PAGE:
For the first time ever in the last 15 years, Australia has managed to post a budget surplus. This comes at a time when Australia is benefiting from high mining profits and steady job growth.
However, experts believe this budget surplus will soon be consumed by spending in a lot of areas such as energy, health, & defence.
Jim Chalmers (Treasurer) has announced billions worth of relief in the 2nd budget. The stimulus is aimed at lowering consumer prices and power bills. In fact, it can be viewed as a helping hand offered by the RBA to the Australian public.
The thought process behind this relief package is to enable the AU population to fight against stubborn inflation. But that also means the surplus budget posted by the Australian government will soon vanish into thin air.
According to one official, the government's main priority in this budget is to provide targeted and responsible relief to the public.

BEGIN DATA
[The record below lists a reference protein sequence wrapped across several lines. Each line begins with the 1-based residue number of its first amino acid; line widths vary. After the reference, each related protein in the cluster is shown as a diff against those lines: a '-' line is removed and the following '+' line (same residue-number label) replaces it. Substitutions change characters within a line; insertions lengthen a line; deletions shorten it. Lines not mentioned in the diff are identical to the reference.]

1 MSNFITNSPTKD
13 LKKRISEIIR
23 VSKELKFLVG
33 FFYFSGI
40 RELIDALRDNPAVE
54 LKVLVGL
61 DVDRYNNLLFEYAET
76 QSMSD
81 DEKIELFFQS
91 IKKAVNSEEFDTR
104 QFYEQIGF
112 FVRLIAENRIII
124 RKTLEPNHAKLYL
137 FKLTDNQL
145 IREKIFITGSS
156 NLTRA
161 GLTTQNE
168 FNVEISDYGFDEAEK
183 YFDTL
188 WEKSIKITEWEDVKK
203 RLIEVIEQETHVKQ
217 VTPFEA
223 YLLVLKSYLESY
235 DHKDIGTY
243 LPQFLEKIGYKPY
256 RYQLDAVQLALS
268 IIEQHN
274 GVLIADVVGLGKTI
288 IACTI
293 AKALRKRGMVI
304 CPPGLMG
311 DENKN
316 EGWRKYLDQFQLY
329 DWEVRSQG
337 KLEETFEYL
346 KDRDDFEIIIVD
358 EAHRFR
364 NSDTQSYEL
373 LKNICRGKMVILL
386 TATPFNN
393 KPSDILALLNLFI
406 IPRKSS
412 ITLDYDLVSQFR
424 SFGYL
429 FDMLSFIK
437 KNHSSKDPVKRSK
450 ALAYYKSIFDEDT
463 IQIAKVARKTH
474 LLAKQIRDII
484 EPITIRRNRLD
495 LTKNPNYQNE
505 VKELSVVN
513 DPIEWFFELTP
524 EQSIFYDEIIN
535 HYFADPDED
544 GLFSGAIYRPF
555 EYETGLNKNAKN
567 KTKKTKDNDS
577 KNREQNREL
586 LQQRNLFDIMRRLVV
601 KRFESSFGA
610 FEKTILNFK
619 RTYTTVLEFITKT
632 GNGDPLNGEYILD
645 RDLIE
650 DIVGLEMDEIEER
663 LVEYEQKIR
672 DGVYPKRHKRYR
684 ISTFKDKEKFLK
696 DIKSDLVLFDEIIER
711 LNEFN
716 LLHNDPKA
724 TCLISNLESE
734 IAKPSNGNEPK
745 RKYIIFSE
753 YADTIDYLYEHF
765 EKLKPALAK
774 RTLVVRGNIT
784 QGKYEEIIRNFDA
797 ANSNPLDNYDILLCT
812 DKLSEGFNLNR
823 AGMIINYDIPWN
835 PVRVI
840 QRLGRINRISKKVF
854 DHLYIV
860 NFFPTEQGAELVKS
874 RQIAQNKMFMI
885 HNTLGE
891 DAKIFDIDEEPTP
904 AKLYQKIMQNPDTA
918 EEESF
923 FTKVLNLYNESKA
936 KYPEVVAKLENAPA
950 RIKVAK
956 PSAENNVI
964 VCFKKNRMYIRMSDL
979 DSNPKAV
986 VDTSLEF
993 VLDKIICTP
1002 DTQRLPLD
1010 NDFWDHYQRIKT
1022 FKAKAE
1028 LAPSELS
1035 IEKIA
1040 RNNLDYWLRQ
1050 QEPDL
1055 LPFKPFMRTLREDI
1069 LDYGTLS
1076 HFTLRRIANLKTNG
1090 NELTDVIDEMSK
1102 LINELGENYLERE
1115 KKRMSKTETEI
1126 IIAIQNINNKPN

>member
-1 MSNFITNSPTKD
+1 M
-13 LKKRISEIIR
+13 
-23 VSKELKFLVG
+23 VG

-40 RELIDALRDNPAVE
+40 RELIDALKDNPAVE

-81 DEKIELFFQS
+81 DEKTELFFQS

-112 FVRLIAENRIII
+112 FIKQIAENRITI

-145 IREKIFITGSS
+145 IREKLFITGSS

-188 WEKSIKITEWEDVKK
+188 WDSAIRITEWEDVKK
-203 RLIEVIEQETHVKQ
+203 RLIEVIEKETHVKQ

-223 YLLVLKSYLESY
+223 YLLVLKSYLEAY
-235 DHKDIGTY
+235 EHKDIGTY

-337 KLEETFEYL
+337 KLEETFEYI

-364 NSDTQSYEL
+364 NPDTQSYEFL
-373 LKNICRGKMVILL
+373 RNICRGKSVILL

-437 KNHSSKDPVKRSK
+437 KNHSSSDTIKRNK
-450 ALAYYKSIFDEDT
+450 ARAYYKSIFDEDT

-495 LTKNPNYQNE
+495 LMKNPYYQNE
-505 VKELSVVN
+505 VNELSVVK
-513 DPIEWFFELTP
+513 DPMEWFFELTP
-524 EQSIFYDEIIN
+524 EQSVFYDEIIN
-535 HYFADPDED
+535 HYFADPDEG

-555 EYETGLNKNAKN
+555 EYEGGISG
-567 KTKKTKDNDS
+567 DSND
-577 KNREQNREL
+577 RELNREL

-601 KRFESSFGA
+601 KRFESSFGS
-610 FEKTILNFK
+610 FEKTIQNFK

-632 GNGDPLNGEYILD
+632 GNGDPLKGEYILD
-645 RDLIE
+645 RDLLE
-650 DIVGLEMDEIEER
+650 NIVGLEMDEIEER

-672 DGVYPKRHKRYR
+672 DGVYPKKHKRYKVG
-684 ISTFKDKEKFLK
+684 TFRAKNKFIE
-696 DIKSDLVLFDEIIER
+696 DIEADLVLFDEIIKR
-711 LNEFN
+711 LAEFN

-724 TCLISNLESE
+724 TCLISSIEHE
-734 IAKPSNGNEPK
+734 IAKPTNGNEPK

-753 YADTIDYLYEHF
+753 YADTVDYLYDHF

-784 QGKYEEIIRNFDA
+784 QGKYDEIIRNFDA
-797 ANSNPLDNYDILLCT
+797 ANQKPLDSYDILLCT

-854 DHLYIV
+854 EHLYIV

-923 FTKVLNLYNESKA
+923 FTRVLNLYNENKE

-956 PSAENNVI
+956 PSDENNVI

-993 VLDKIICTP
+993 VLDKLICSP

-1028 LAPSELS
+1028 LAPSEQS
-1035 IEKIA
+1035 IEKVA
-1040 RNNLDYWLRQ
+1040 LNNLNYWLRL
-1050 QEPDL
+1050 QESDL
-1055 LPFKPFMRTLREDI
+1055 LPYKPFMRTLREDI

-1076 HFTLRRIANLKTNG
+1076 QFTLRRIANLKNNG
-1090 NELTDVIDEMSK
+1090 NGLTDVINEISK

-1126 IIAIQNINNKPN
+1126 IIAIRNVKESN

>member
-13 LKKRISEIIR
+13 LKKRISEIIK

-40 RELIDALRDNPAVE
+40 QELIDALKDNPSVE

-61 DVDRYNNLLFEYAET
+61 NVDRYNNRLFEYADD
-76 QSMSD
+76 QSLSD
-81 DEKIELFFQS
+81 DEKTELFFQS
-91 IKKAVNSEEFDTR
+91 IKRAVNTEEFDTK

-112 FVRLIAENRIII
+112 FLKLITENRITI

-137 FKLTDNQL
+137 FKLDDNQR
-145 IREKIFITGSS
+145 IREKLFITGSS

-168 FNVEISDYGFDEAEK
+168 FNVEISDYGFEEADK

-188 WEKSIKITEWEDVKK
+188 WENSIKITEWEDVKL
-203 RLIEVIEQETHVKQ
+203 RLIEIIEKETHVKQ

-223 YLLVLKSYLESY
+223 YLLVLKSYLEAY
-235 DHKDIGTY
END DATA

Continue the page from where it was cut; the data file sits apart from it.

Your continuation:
In fact, the Australian government plans to spend 82% of its extra revenue on public relief. The extra revenue was collected from high exports, wage growth, and lower unemployment in the country.
But despite the spending plans, we can't ignore the fact that Australian government projections show a budget surplus of A$4.2 billion surplus.
Just a month ago, the government was forecasting a shortfall of A$37 billion which further highlights the importance of this surplus.
If we look back, the earlier government was very close to posting a budget surplus in 2019. But at that time, the COVID-19 pandemic disturbed the finances and pushed Australia's budget into a deficit.
According to experts, the recent budget surplus is mainly due to the strong labour market in the country. At the time of writing this, the unemployment rate in Australia is at 3.5%, which is a 50-years low.
In addition, the income tax collection is at all-times high which is saving the government from paying a lot of money in welfare support.